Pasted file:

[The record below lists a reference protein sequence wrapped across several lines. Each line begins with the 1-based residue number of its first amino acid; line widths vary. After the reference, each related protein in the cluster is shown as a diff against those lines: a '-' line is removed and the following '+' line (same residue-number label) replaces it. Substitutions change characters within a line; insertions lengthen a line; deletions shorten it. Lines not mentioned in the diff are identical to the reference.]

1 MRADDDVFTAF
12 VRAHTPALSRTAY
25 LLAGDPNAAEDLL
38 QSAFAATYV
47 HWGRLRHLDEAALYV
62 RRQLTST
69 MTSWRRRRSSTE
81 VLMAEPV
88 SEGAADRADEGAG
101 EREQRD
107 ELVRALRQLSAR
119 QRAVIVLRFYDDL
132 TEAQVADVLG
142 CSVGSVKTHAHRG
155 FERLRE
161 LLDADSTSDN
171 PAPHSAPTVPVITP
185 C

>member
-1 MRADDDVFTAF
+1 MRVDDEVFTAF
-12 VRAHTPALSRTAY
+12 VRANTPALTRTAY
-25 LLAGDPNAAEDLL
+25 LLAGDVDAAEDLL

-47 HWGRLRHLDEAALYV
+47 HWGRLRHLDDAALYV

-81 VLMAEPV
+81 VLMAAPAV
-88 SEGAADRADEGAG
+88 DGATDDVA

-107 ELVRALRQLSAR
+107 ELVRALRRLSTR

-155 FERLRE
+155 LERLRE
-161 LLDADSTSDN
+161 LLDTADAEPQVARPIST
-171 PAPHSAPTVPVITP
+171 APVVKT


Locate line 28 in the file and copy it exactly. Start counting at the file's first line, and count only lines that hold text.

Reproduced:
+47 HWGRLRHLDDAALYV